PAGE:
Airlines canceled more than 12,000 flights, disrupting the plans of travelers all over the world, and storm damage was projected at $10 billion to $20 billion, meaning it could prove to be one of the costliest natural disasters in U.S. history.
President Barack Obama and Republican challenger Mitt Romney canceled their campaign appearances at the very height of the race, with just over a week to go before Election Day. The president pledged the government's help and made a direct plea from the White House to those in the storm's path.
"When they tell you to evacuate, you need to evacuate," he said. "Don't delay, don't pause, don't question the instructions that are being given, because this is a powerful storm."
Sandy, which killed 69 people in the Caribbean before making its way up the Atlantic, began to hook left at midday toward the New Jersey coast.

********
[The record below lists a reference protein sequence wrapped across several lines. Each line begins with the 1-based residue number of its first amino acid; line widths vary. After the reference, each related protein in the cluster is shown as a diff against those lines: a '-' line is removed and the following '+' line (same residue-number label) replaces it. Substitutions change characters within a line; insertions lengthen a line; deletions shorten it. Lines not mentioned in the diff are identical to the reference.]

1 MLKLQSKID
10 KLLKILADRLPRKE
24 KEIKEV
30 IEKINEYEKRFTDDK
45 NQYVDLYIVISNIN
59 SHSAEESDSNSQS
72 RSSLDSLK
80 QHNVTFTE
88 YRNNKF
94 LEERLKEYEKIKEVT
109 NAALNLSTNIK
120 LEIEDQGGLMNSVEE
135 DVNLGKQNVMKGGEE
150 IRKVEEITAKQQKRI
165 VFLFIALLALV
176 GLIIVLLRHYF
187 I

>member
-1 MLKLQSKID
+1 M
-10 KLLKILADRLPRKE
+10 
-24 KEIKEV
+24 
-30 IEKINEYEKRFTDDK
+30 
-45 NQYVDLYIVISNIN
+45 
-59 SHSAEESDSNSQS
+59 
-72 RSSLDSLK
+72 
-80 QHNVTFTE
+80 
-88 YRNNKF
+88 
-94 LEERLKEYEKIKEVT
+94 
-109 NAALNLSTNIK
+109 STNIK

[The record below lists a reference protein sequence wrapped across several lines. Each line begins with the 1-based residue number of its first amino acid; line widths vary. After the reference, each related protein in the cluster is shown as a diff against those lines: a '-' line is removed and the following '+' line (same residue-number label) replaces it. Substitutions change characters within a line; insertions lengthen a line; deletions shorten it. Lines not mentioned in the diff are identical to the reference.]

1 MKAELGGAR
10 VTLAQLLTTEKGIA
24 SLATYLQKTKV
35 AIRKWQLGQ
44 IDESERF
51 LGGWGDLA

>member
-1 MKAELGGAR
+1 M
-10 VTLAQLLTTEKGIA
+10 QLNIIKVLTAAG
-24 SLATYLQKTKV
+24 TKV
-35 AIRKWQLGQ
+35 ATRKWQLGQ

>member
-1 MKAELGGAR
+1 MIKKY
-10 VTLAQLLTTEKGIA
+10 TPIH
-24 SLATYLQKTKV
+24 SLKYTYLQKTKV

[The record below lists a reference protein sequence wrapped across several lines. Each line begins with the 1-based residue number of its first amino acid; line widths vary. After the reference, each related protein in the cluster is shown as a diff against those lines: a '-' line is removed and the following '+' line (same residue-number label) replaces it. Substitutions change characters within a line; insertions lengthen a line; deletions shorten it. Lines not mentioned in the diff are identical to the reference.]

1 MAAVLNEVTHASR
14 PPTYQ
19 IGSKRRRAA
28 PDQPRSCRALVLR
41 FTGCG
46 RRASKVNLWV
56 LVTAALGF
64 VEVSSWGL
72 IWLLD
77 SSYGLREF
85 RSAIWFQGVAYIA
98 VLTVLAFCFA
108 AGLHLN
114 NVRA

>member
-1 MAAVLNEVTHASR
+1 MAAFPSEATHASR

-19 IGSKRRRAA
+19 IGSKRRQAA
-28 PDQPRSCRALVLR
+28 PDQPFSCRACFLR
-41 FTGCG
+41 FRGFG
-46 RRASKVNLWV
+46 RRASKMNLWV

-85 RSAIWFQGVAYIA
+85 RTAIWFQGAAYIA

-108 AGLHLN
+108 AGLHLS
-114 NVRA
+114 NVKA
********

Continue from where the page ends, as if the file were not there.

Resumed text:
The storm lost its status as hurricane because it no longer had a warm core center nor the convection — the upward air movement in the eye — that traditional hurricanes have, but it was still as dangerous as it was when it was considered a hurricane, according to National Hurricane Center spokesman Dennis Feltgen.
Pete Wilson, who owns an antiques shop in Cape May, N.J., at the state's southern tip and directly in Sandy's path, said the water was 6 inches above the bottom edge of the door. He had already taken a truckload of antiques out but was certain he would take a big hit.
"My jewelry cases are going to be toast," he said. "I am not too happy. I am just going to have to wait, and hopefully clean up."
New Jersey Gov. Chris Christie said people were stranded in Atlantic City, which sits on a barrier island and was mostly under water late Monday. He accused the mayor of allowing them to stay there.
With the hurricane fast approaching, Christie warned it was no longer safe for rescuers, and advised people who didn't evacuate the barrier islands to "hunker down" until morning.